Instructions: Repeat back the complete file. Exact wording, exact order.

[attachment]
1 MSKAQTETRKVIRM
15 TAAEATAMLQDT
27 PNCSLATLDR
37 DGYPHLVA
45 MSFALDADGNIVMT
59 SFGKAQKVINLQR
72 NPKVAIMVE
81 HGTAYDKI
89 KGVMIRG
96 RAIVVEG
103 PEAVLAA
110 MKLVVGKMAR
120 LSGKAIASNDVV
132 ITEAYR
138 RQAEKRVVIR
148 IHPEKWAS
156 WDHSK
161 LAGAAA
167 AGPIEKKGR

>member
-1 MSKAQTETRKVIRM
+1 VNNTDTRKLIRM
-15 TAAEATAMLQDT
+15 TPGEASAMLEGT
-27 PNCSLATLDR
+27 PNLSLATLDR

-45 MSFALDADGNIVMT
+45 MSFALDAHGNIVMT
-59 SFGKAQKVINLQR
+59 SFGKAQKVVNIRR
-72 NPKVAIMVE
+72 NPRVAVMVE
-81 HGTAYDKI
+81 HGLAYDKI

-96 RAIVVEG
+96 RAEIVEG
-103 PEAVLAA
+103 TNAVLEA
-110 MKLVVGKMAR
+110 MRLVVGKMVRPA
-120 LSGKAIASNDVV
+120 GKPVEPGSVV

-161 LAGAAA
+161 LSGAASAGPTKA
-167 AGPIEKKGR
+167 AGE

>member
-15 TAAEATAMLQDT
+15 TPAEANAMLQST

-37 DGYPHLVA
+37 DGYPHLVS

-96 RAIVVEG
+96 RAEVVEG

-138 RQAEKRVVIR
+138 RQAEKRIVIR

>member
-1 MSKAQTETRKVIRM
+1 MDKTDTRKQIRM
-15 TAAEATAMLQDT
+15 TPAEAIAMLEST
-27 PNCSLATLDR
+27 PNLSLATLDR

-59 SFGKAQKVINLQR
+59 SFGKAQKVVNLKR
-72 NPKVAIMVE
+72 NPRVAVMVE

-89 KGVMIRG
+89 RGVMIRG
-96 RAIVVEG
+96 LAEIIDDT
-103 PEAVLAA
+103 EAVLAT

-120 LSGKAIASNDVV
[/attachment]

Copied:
1 MSKAQTETRKVIRM
15 TAAEATAMLQDT
27 PNCSLATLDR
37 DGYPHLVA
45 MSFALDADGNIVMT
59 SFGKAQKVINLQR
72 NPKVAIMVE
81 HGTAYDKI
89 KGVMIRG
96 RAIVVEG
103 PEAVLAA
110 MKLVVGKMAR
120 LSGKAIASNDVV
132 ITEAYR
138 RQAEKRVVIR
148 IHPEKWAS
156 WDHSK
161 LAGAAA
167 AGPIEKKGR

>member
-1 MSKAQTETRKVIRM
+1 VNNTDTRKLIRM
-15 TAAEATAMLQDT
+15 TPGEASAMLEGT
-27 PNCSLATLDR
+27 PNLSLATLDR

-45 MSFALDADGNIVMT
+45 MSFALDAHGNIVMT
-59 SFGKAQKVINLQR
+59 SFGKAQKVVNIRR
-72 NPKVAIMVE
+72 NPRVAVMVE
-81 HGTAYDKI
+81 HGLAYDKI

-96 RAIVVEG
+96 RAEIVEG
-103 PEAVLAA
+103 TNAVLEA
-110 MKLVVGKMAR
+110 MRLVVGKMVRPA
-120 LSGKAIASNDVV
+120 GKPVEPGSVV

-161 LAGAAA
+161 LSGAASAGPTKA
-167 AGPIEKKGR
+167 AGE

>member
-15 TAAEATAMLQDT
+15 TPAEANAMLQST

-37 DGYPHLVA
+37 DGYPHLVS

-96 RAIVVEG
+96 RAEVVEG

-138 RQAEKRVVIR
+138 RQAEKRIVIR

>member
-1 MSKAQTETRKVIRM
+1 MDKTDTRKQIRM
-15 TAAEATAMLQDT
+15 TPAEAIAMLEST
-27 PNCSLATLDR
+27 PNLSLATLDR

-59 SFGKAQKVINLQR
+59 SFGKAQKVVNLKR
-72 NPKVAIMVE
+72 NPRVAVMVE

-89 KGVMIRG
+89 RGVMIRG
-96 RAIVVEG
+96 LAEIIDDT
-103 PEAVLAA
+103 EAVLAT

-120 LSGKAIASNDVV